Three faculty members at Indiana University named fellows of AAAS
FOR IMMEDIATE RELEASE
BLOOMINGTON, Ind. -- Three faculty members from Indiana University have been named fellows of the American Association for the Advancement of Science, a distinction that recognizes outstanding contributions to the progress of science and research. This year’s honorees also include eight IU alumni.
The 2015 fellows who are IU faculty are William F. Carroll Jr., adjunct professor in the IU Bloomington College of Arts and Sciences' Department of Chemistry; Armin P. Moczek, professor in the College's Department of Biology; and Richard R. Wilk, Distinguished Professor and Provost's Professor of Anthropology in the College's Department of Anthropology.
The three faculty members' election brings the number of AAAS fellows affiliated with IU to 92.
"These three outstanding scholars share a strong commitment to helping our students and the academic community at large better understand the workings of the world around us," said IU President Michael A. McRobbie. "Together they are contributing to our knowledge of some of the most important issues affecting the development and preservation of our planet, including our evolution, our economic behaviors and the sustainability of our natural resources. These honors reflect the quality of our faculty and their continued pursuit of Indiana University's core mission of excellence in education and research."
The fellows will be formally announced in the AAAS News & Notes section of the Nov. 27 issue of the journal Science.
Election as a fellow is an honor bestowed upon association members by their peers. The AAAS citations of merit for the IU fellows read as follows:
- Carroll -- For distinguished advocacy on behalf of the profession and professionals of chemistry.
- Moczek -- For distinguished contributions to the discipline of evolutionary developmental biology (evo-devo), the study of insect evolution and extraordinary communication of biology to the public.
- Wilk -- For distinguished contributions to anthropology, especially innovative research in economic anthropology that has been highly influential in both sociocultural anthropology and archaeology.
Carroll is a retired vice president at Occidental Chemical Corp. and past president and board chair and current board member of the American Chemical Society. A recipient of the IU Distinguished Alumni Service Award, he has spent a career working to advance the success of individual chemists and encourage a climate of business and innovation in the chemistry industry through engagement in professional societies, trade organizations and government. At IU, he leads one-on-one and workshop-based career counseling for graduate and postdoctoral students, and he previously taught a course on polymer chemistry.
Carroll is also involved in sustainability and science policy, and he has served as an expert on groups commissioned by the United Nations Environment Programme, the U.S. Environmental Protection Agency and three U.S. states. He is the holder of two patents.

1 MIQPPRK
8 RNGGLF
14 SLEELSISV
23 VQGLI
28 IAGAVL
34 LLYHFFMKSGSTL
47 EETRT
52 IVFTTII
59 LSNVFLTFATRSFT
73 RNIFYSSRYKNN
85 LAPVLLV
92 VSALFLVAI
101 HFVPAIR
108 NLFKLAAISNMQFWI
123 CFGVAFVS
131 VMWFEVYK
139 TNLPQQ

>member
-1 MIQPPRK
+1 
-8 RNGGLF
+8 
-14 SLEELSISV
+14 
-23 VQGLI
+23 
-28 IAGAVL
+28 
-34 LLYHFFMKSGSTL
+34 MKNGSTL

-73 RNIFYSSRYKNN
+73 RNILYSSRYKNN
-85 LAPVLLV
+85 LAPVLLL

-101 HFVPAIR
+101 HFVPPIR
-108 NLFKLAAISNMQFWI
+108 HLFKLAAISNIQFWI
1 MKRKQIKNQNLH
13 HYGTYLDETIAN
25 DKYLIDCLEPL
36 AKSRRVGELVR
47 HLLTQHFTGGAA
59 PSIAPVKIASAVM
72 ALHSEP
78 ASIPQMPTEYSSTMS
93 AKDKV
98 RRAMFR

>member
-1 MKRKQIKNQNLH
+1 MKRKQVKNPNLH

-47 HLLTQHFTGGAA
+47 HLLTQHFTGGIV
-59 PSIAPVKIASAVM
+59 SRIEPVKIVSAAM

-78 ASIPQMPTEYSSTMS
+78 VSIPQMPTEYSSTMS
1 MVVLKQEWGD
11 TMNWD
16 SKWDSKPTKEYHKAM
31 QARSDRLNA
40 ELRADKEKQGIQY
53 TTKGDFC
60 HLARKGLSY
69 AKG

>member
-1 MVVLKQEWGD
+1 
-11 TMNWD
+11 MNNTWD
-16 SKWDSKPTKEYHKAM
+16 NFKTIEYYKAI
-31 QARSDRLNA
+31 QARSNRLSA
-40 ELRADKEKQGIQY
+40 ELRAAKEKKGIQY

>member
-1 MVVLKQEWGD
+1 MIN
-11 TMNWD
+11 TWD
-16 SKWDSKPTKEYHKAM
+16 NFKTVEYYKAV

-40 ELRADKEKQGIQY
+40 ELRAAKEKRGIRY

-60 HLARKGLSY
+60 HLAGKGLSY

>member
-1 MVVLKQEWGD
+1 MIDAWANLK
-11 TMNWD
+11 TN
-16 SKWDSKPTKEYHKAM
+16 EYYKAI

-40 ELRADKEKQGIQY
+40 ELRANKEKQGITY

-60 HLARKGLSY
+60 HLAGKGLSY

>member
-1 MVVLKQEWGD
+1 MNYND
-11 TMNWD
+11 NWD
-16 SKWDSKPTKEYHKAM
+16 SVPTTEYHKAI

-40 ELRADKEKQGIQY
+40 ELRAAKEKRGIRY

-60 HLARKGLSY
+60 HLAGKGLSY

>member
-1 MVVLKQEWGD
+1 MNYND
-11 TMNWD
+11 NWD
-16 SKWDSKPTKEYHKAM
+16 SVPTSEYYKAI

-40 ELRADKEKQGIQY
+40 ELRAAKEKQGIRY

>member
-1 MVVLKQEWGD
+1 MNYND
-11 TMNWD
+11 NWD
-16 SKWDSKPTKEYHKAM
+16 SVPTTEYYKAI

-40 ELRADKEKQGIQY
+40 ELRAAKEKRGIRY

Moczek is an internationally recognized expert on evolutionary developmental biology who studies the mechanisms that facilitate the evolutionary origin of complex traits using insects as model systems, such as the extravagant horns found in beetles or the bioluminescent organs found in fireflies. Since joining the IU faculty in 2004, he has been the primary or co-primary investigator on more than $4.5 million in funding from the National Science Foundation, National Institutes of Health, Eli Lilly Foundation, U.S.-Israel Binational Science Foundation and IU.
An advocate for science education and outreach, Moczek co-directs the Jim Holland Summer Science Research Program and the Jim Holland Summer Enrichment Program, recently secured funding for the upcoming Research Initiative in STEM Education at IU Bloomington, and develops K-12 curriculum in collaboration with the IU Bloomington School of Education and the WonderLab Museum in Bloomington, Ind.
Wilk is a scholar on the subjects of sustainability, food, globalization and the rights of native people. He is the author of four books -- "The Anthropology of Everyday Life," "Home Cooking in the Global Village" and two publications on the native people of Belize -- as well as more than 160 research papers and book chapters, a textbook on economic anthropology, and 14 edited volumes. His research in Belize, the U.S. and West Africa has been supported by two Fulbright fellowships, the Mellon Foundation, and grants from the National Science Foundation and other organizations, including IU.
Wilk has also served as a member of the American Anthropological Association's Global Climate Change Task Force and as a consultant to multiple native-rights organizations and USAID programs in Central America.
IU alumni named 2015 AAAS fellows are Barry Aprison of the University of Chicago, Gen-Seng Feng of the University of California at San Diego, Watson M. Laetsch of the University of California at Berkeley, Dennis L. Lichtenberger of the University of Arizona, Reinhard C. Laubenbacher of the University of Connecticut, Ellen K. Pikitch of Stony Brook University, J. Donald Rimstidt of Virginia Tech and G. Philip Robertson of Michigan State University.
The new fellows will be presented with an official certificate and a gold-and-blue rosette pin on Feb. 13 at the AAAS Fellows Forum during the 2016 AAAS Annual Meeting in Washington, D.C. The IU recipients are among the 347 new fellows to join the AAAS this year.
The tradition of AAAS fellows began in 1874. Members may be nominated for the honor by the steering groups of the association's 24 sections, by any three fellows who are current AAAS members or by the AAAS chief executive officer.